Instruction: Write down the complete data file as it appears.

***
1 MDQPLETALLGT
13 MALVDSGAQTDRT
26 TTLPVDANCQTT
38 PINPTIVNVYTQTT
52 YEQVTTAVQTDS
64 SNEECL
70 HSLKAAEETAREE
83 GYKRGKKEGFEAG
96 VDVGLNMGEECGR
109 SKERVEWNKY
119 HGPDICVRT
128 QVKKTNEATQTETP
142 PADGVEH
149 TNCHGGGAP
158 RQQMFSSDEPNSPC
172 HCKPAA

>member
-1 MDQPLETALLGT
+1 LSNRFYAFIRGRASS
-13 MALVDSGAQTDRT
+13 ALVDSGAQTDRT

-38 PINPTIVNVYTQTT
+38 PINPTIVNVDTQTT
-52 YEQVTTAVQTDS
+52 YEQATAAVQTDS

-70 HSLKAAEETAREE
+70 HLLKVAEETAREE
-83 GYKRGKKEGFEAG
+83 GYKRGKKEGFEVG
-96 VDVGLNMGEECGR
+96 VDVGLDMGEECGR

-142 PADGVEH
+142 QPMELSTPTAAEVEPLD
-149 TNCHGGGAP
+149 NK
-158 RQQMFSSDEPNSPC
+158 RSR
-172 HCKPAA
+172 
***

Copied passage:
1 MDQPLETALLGT
13 MALVDSGAQTDRT
26 TTLPVDANCQTT
38 PINPTIVNVYTQTT
52 YEQVTTAVQTDS
64 SNEECL
70 HSLKAAEETAREE
83 GYKRGKKEGFEAG
96 VDVGLNMGEECGR
109 SKERVEWNKY
119 HGPDICVRT
128 QVKKTNEATQTETP
142 PADGVEH
149 TNCHGGGAP
158 RQQMFSSDEPNSPC
172 HCKPAA

>member
-1 MDQPLETALLGT
+1 LSNRFYAFIRGRASS
-13 MALVDSGAQTDRT
+13 ALVDSGAQTDRT

-38 PINPTIVNVYTQTT
+38 PINPTIVNVDTQTT
-52 YEQVTTAVQTDS
+52 YEQATAAVQTDS

-70 HSLKAAEETAREE
+70 HLLKVAEETAREE
-83 GYKRGKKEGFEAG
+83 GYKRGKKEGFEVG
-96 VDVGLNMGEECGR
+96 VDVGLDMGEECGR

-142 PADGVEH
+142 QPMELSTPTAAEVEPLD
-149 TNCHGGGAP
+149 NK
-158 RQQMFSSDEPNSPC
+158 RSR
-172 HCKPAA
+172 